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9/22/2017 12:11:25 AM
Posted: 9/13/2010 5:56:07 PM EDT
Well, I've got 10 oak trees in my yard and over the years I've watched the squirrels enjoy the free meal so this year I decided to give it a try. I had the kids in the yard and they collected about a gallon of acorns. After sorting the good ones, I shelled some of them. They have alot of tannins in them so I repeatedly boiled them to leach the tannins out. I then soaked them in honey water for about 15 minutes before drying them in the oven for an hour.

The result: I need to boil them more. They're not bad but I've had better. The honey water did add a nice sweetness to them.

What I learned:
- Shelling is a PITA. I'm currently drying the rest of the acorns in a dehydrator (shells on). I'm hoping that drying them out some will allow me to crack the shell open instead of using a knife.
- De-skin then before boiling. The skin kinda sloughed off when boiling but I should have cleaned the nut better.
- I should boil them in a turkey fryer. While convenient in the kitchen, the upstairs now smells like the boiling acorns.
- I need to boil longer. This was my biggest mistake. I would let the water boil then change it out. I should have let them boil longer. This would have leached more tannin out of the nuts.
- Honey water is a good idea. With the nuts still hot from boiling, I plunged them in the cold honey water. I think the nuts going from hot to cold sucked the honey into the nut.

Its alot of work but you can make alot. From a survival stand point, 8 grams of protein, potassium and unsaturated fats make a good snack. If stored properly, the nuts should last a long time prior to cooking them, the potassium is welcome, and along with hunted meat and pine needles for vitamin C, it's not gourmet but is it sustainable.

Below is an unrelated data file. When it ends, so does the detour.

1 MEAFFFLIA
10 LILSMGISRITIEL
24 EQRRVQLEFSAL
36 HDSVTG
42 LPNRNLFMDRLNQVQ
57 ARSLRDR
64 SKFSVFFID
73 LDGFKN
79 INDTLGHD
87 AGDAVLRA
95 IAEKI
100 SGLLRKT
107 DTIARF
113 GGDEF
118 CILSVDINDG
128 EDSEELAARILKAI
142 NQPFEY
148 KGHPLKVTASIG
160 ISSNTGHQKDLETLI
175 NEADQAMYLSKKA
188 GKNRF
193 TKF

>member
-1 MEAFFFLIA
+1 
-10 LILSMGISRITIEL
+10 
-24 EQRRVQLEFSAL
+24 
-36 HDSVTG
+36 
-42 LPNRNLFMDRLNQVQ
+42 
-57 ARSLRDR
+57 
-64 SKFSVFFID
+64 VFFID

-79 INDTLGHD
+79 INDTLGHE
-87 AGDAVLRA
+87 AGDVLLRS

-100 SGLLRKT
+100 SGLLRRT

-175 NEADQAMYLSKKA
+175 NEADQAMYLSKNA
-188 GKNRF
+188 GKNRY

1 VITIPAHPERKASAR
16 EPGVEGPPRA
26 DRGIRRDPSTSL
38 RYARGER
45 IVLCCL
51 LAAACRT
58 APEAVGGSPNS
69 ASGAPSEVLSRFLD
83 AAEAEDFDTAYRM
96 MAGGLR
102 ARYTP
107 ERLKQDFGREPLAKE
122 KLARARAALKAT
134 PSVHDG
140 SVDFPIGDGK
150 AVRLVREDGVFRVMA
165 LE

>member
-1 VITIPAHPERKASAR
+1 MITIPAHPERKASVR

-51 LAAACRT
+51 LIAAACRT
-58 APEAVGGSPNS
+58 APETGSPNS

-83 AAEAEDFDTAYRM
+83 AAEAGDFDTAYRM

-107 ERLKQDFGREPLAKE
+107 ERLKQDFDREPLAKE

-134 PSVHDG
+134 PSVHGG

Link Posted: 9/13/2010 6:07:56 PM EDT
From my understanding, boiling was less useful than grinding/crushing and using water. Soak, rinse, soak rinse, squeeze dry, soak rinse. Like that. When you have a dry-ish mash relatively tannin free, THEN you cook them.
Link Posted: 9/13/2010 6:10:54 PM EDT
Here's an article in Backwoods Home Magazine about harvesting acorns. never tried it myself, but it's an interesting idea. We've got several big oaks. If you use the search feature at the top of the BHM website, there's 4 pages of articles or other entries that come back when searching for "acorns".

Enjoy! Keep us in the loop if you try it again...

Link Posted: 9/13/2010 6:11:56 PM EDT
Originally Posted By RR_Broccoli:
From my understanding, boiling was less useful than grinding/crushing and using water. Soak, rinse, soak rinse, squeeze dry, soak rinse. Like that. When you have a dry-ish mash relatively tannin free, THEN you cook them.

I've read that as well and it makes sense. More surface area allows for it to leach easier. However, as the nuts boiled, even the whole kernels opened up and more broke apart into at least 4 pieces. If I was going to make acorn flour, the grinding would be preferred.
Link Posted: 9/13/2010 6:29:11 PM EDT
I remember when my children was little, they studied the Indians in Calif, and they ate acorns.
Link Posted: 9/13/2010 7:20:06 PM EDT
Originally Posted By warlord:
I remember when my children was little, they studied the Indians in Calif, and they ate acorns.

I know I had acorns once at Cracker Barrel. The indians would put the acorns in a river for a few days to leach them. For this round, I'm going to soak them and see if the texture turns out better tan boiling. At this point, this is just a fun experiment to do with the kids.